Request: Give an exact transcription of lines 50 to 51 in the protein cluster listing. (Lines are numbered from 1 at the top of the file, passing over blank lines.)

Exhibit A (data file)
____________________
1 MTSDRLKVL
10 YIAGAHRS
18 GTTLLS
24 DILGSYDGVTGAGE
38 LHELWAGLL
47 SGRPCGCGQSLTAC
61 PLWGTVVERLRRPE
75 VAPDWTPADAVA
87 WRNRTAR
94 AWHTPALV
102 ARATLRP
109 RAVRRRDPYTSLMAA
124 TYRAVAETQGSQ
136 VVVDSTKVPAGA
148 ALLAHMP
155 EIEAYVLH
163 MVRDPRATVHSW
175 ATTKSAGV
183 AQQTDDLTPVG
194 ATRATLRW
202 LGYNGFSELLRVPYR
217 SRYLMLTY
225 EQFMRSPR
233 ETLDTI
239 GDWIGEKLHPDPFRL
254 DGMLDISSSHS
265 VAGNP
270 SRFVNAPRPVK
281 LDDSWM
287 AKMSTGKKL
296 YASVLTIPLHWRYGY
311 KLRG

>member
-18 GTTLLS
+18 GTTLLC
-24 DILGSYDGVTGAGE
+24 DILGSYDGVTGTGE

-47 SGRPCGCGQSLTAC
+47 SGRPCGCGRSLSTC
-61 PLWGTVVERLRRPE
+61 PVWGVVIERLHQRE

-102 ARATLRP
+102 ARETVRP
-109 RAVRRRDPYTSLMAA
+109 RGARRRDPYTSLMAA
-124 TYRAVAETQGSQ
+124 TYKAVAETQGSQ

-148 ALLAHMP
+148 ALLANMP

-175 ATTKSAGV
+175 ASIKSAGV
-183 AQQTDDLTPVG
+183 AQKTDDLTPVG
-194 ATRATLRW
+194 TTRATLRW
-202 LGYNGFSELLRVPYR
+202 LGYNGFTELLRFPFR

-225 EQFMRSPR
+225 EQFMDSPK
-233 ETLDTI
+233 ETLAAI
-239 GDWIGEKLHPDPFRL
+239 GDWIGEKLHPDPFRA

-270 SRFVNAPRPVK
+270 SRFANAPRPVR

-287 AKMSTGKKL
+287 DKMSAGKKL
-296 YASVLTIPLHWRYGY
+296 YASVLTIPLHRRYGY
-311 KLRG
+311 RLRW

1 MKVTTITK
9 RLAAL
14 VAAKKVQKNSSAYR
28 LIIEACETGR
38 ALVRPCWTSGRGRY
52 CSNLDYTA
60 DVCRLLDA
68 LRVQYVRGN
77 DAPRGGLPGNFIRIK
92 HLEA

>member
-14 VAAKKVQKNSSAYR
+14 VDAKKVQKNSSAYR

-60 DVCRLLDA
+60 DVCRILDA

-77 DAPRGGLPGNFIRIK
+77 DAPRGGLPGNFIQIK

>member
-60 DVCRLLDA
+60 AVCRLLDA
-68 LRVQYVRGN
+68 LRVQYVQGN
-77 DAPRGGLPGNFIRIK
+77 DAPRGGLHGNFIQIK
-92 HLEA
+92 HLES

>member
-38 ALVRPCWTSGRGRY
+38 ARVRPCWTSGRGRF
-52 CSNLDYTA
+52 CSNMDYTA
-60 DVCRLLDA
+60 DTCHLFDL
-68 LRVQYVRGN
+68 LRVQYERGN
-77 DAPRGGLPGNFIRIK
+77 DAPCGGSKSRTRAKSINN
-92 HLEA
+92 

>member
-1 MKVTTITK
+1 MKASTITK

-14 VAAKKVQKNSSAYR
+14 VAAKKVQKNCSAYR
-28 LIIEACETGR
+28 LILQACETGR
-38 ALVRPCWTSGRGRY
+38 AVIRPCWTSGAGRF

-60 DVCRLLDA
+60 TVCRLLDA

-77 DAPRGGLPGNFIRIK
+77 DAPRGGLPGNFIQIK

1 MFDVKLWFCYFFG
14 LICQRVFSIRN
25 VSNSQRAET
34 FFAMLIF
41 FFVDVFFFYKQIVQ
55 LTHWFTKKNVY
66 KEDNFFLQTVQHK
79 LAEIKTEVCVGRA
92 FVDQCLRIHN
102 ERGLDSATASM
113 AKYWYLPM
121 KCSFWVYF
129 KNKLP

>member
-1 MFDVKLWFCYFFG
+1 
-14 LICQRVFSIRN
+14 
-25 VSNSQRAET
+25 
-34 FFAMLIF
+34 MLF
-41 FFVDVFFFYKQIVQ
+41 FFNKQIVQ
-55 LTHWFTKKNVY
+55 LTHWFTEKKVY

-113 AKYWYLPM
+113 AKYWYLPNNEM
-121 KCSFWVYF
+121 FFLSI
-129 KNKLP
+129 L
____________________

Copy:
-175 ATTKSAGV
+175 ASIKSAGV